Dele Momodu – A Diamond Formed Under Pressure
“You are, at this moment, standing, right in the middle of your own ‘acres of diamonds.” – Earl Nightingale
What a privilege to write about Bashorun Dele Momodu. What a privilege to also write about diamonds. There isn’t a difference between both subjects really. I am a student of similitudes. I often say to my staff and mentees alike, when God wants to change your life, He would speak to you in similitudes. He will give you imagery of what your life should be like. To change Abraham’s life for good, God brought him outside of this tent to gaze at the stars. God then gave him one sure promise, “so shall your descendants be.” That imagery changed the life of Abraham for good.
I have always studied the images that mirror the life of the great men and women that cross my path in life. I have known Bashorun Dele Momodu whom we all fondly refer to as Bob Dee up and close for 21 years now. For Bob Dee, his life from childhood until today has been nothing but a fitting comparison with a diamond formed under pressure. It is beyond mere happenstance that I am writing about Bob Dee on the occasion of his diamond jubilee. I am doing so because, if all we do is to celebrate his 60th birthday anniversary with fine words in tribute, thrilling music and exotic drinks on Zoom, then we miss the didactic essence of his life. We would have done a great disservice to Bob Dee and the millions of Nigerian youth who admire him. This is the task I have set for myself in writing this tribute.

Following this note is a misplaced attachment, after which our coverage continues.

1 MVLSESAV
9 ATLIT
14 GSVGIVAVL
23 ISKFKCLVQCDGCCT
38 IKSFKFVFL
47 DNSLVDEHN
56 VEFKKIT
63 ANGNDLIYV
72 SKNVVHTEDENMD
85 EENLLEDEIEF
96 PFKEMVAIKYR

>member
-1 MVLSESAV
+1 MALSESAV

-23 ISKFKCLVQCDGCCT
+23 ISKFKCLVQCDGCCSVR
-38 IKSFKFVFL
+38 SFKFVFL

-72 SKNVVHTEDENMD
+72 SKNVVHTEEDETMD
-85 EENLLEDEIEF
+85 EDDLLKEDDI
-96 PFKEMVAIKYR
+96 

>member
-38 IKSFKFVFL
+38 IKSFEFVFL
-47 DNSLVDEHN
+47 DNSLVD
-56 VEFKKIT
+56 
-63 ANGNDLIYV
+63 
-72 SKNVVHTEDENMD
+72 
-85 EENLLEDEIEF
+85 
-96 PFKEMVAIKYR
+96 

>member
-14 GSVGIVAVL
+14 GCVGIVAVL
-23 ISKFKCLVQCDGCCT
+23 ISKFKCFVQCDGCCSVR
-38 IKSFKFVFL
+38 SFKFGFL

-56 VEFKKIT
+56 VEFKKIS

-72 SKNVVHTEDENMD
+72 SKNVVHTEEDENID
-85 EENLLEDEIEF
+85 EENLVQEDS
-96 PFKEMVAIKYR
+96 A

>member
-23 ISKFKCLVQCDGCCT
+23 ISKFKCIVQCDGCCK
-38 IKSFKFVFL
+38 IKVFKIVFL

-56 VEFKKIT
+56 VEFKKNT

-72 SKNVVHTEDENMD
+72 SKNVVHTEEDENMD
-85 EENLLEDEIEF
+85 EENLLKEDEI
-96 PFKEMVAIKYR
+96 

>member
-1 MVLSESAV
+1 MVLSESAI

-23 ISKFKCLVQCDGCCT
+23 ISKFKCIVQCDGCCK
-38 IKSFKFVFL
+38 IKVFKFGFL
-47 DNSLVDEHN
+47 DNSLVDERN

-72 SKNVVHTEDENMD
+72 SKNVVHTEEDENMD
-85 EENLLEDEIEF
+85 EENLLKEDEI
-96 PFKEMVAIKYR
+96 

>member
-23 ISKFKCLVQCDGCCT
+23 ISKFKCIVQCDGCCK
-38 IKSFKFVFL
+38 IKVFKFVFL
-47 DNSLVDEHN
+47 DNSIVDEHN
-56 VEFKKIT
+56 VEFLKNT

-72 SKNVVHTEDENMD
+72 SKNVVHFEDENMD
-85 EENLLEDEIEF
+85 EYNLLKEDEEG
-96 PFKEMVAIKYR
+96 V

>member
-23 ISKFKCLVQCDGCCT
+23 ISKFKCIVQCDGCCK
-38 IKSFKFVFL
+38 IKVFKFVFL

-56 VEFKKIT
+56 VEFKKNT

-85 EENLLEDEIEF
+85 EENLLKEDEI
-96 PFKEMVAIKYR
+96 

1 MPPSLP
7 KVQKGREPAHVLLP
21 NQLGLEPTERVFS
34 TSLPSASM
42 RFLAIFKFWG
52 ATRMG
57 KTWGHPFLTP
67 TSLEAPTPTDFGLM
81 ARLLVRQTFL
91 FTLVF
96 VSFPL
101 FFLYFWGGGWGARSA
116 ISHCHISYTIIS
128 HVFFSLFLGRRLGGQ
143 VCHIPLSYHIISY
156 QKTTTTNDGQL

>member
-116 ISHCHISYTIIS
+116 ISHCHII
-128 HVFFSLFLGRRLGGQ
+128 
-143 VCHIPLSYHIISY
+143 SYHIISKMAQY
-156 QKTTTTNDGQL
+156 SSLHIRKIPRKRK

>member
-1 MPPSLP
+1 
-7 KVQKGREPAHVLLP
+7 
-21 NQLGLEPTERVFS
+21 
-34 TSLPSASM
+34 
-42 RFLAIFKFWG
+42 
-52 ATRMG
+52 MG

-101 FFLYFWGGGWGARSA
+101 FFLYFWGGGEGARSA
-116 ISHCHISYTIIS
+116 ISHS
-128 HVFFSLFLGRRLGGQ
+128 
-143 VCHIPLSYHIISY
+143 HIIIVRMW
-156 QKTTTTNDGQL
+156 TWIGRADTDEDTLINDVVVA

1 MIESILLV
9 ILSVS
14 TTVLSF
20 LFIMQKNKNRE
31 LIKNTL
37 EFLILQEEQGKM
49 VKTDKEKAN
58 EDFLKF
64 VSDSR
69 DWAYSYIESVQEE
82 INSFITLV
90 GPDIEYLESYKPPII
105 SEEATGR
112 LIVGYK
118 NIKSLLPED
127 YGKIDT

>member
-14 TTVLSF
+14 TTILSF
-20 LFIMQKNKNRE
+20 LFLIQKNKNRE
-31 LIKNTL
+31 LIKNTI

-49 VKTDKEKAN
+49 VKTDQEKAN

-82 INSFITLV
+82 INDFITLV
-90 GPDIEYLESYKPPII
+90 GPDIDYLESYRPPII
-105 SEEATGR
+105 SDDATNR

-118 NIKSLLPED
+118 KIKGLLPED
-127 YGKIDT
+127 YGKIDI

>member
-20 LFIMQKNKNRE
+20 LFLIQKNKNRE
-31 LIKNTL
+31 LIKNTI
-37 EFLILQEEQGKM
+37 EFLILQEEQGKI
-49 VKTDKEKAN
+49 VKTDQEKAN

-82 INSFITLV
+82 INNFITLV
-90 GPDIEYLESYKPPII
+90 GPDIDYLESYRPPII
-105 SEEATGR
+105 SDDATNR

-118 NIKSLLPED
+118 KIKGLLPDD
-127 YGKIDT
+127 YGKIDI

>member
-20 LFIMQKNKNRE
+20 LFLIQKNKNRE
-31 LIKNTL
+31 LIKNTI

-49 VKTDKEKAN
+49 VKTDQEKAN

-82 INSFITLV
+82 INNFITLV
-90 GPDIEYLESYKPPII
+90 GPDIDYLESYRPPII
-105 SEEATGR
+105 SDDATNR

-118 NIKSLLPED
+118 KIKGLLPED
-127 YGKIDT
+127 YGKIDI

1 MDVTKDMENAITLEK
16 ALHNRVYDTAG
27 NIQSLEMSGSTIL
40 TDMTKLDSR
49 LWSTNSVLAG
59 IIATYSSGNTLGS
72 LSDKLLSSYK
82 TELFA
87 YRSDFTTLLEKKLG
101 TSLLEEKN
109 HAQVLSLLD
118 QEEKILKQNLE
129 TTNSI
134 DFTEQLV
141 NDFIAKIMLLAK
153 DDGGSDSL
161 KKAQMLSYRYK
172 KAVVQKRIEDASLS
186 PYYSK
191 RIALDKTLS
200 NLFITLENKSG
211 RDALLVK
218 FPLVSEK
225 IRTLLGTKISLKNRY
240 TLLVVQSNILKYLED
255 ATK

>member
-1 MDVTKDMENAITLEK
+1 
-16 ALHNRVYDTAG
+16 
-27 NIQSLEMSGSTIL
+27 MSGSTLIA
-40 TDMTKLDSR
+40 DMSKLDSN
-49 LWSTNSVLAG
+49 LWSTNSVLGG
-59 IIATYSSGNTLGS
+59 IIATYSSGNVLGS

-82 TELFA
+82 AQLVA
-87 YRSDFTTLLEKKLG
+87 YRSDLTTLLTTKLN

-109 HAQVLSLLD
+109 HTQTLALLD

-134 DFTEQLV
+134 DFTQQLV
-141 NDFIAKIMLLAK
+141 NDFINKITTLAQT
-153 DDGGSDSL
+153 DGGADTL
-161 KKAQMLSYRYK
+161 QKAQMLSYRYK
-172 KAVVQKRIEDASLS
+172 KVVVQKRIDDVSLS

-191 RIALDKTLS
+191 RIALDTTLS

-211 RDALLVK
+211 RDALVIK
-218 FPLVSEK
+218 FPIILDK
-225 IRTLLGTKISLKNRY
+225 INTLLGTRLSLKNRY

Just like the life of this writer himself, everything in life predisposed Bashorun Dele Momodu to fail. Poverty was both the architect and builder of the plan for young Dele Momodu to fail. The Diamond we are celebrating today passed through intense pressure at childhood. The intensity of the pressure was enough for him to fail. But the mercy of God said NO! Bob Dee echoed what his creator was saying. Bob Dee said NO too. He defied the odds to get everything he has achieved in life today. From early education to a university degree, his life was as rough as a diamond in its pristine state. Our young ones must never miss this point. If you admire the Range Rover Autobiography he rides today, and you do not understand the travails of his childhood; the odds that were against him and the harsh vicissitudes of life he faced in exile during the Abacha reign of terror, then you miss the point as to why Bob Dee is being celebrated today.